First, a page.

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Authors: Stuart Moore

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John Carter

BOOK: John Carter
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John Carter: The Movie Novelization

Copyright © 2012 Disney Enterprises, Inc. All rights reserved.

A Princess of Mars

Copyright © 2012 Edgar Rice Burroughs, Inc. All rights reserved.

Trademarks “JOHN CARTER,” JCM Design, “BARSOOM” and “PRINCESS OF MARS” owned by Edgar Rice Burroughs, Inc. and used by permission.

Published by Disney Editions, an imprint of Disney Book Group. No part of this book may be reproduced or transmitted in any form or by any means, electronic or mechanical, including photocopying, recording, or by any information storage and retrieval system, without written permission from the publisher. For information, address Disney Editions, 114 Fifth Avenue, New York, New York, 10011-5690.

A Princess of Mars
was originally published under the title “Under the Moon of Mars” by Norman Bean (pseudonym) in
All-Story Magazine
as a six-part serial, February through July 1912.
It was first published as a book under the title
A Princess of Mars
by
The Ballantine Publishing Group, copyright © 1912 Frank A. Munsey
Company. All rights reserved under International and Pan-American
Copyright Conventions. This authorized edition is published by Disney Editions in arrangement with Edgar Rice Burroughs, Inc.

ISBN 978-1-4231-7029-7

Visit
www.disneybooks.com

www.disney.com/johncarter

T
O THE
R
EADER OF THIS
W
ORK
:

In submitting Captain Carter's strange manuscript to you in book form, I believe that a few words relative to this remarkable personality will be of interest.

My first recollection of Captain Carter is of the few months he spent at my father's home in Virginia, just prior to the opening of the Civil War. I was then a child of but five years, yet I well remember the tall, dark, smooth-faced, athletic man whom I called Uncle Jack.

He seemed always to be laughing; and he entered into the sports of the children with the same hearty good fellowship he displayed toward those pastimes in which the men and women of his own age indulged; or he would sit for an hour at a time entertaining my old grandmother with stories of his strange, wild life in all parts of the world. We all loved him, and our slaves fairly worshipped the ground he trod.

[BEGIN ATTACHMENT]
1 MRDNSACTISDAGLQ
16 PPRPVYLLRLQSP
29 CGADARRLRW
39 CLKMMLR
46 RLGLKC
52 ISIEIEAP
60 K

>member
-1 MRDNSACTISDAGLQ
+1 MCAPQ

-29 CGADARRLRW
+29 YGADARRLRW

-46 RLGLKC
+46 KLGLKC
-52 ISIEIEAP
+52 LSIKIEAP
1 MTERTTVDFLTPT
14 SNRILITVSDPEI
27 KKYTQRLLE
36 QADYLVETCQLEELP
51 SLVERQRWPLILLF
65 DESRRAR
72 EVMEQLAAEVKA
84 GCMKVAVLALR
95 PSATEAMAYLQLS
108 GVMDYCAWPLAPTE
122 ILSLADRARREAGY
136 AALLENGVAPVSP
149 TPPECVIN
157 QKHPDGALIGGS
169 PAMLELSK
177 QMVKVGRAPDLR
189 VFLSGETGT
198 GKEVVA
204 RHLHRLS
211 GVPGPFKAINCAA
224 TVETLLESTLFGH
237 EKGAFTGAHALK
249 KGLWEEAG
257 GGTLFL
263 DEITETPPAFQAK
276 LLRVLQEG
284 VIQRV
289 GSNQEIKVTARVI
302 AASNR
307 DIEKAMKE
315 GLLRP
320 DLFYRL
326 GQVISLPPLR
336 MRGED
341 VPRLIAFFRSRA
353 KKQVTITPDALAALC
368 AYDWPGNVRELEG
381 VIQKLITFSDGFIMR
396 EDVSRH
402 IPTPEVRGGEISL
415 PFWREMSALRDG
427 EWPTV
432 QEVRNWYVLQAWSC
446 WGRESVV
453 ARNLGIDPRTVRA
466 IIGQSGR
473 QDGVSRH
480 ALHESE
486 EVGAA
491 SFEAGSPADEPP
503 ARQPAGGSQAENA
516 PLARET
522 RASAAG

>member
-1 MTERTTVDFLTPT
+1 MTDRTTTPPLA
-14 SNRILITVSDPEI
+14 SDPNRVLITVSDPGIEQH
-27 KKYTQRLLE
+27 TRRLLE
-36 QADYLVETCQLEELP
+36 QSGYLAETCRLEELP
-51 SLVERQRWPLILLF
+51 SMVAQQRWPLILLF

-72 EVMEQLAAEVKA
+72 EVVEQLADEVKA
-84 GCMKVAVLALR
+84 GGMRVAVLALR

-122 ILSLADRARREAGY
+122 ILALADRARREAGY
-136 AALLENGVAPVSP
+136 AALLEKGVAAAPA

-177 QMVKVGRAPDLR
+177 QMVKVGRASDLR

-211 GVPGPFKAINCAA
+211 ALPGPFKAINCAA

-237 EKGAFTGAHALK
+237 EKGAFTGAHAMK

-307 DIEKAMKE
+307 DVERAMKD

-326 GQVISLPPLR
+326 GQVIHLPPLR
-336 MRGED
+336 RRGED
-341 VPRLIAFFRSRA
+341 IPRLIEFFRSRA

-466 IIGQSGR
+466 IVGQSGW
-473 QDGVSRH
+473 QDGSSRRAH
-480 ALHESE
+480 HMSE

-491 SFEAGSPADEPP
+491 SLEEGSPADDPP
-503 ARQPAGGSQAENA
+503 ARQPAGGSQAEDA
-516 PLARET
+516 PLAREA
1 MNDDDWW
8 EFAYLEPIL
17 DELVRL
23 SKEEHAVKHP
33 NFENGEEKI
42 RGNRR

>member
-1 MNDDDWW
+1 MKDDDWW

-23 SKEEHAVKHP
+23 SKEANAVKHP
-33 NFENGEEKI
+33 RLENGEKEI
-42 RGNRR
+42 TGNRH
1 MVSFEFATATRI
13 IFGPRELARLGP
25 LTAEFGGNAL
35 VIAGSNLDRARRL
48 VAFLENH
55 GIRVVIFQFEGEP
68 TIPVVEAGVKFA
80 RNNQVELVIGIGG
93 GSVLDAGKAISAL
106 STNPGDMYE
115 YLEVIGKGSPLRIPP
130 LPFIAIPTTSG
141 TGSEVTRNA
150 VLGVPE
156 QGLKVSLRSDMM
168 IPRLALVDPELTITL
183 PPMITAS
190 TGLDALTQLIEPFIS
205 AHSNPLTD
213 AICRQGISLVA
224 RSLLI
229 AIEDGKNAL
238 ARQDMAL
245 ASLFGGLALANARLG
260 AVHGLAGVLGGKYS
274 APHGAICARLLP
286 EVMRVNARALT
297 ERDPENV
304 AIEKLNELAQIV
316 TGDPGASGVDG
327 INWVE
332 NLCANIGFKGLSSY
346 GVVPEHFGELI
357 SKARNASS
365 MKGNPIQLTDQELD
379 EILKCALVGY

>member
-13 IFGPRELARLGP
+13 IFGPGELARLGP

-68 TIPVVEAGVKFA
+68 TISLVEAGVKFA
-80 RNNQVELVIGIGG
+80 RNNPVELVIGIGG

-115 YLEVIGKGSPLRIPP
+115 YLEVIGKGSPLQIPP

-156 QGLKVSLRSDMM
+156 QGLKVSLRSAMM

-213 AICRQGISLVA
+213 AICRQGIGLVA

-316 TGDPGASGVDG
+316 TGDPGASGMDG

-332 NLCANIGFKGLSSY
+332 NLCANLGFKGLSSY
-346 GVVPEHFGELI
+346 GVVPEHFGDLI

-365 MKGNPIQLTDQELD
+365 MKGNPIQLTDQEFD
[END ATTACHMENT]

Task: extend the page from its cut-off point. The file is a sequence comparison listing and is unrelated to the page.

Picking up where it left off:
He was a splendid specimen of manhood, standing a good two inches over six feet, broad of shoulder and narrow of hip, with the carriage of the trained fighting man. His features were regular and clear cut, his hair black and closely cropped, while his eyes were of a steel gray, reflecting a strong and loyal character, filled with fire and initiative. His manners were perfect, and his courtliness was that of a typical southern gentleman of the highest type.

His horsemanship, especially after hounds, was a marvel and delight even in that country of magnificent horsemen. I have often heard my father caution him against his wild recklessness, but he would only laugh, and say that the tumble that killed him would be from the back of a horse yet unfoaled.

When the war broke out he left us, nor did I see him again for some fifteen or sixteen years. When he returned it was without warning, and I was much surprised to note that he had not aged apparently a moment, nor had he changed in any other outward way. He was, when others were with him, the same genial, happy fellow we had known of old, but when he thought himself alone I have seen him sit for hours gazing off into space, his face set in a look of wistful longing and hopeless misery; and at night he would sit thus looking up into the heavens, at what I did not know until I read his manuscript years afterwards.

He told us that he had been prospecting and mining in Arizona part of the time since the war; and that he had been very successful was evidenced by the unlimited amount of money with which he was supplied. As to the details of his life during these years he was very reticent, in fact he would not talk of them at all.

He remained with us for about a year and then went to New York, where he purchased a little place on the Hudson, where I visited him once a year on the occasions of my trips to the New York market—my father and I owning and operating a string of general stores throughout Virginia at that time. Captain Carter had a small but beautiful cottage, situated on a bluff overlooking the river, and during one of my last visits, in the winter of 1885, I observed he was much occupied in writing, I presume now, upon this manuscript.

He told me at this time that if anything should happen to him he wished me to take charge of his estate, and he gave me a key to a compartment in the safe which stood in his study, telling me I would find his will there and some personal instructions which he had me pledge myself to carry out with absolute fidelity.

After I had retired for the night I have seen him from my window standing in the moonlight on the brink of the bluff overlooking the Hudson with his arms stretched out to the heavens as though in appeal. I thought at the time that he was praying, although I never had understood that he was in the strict sense of the term a religious man.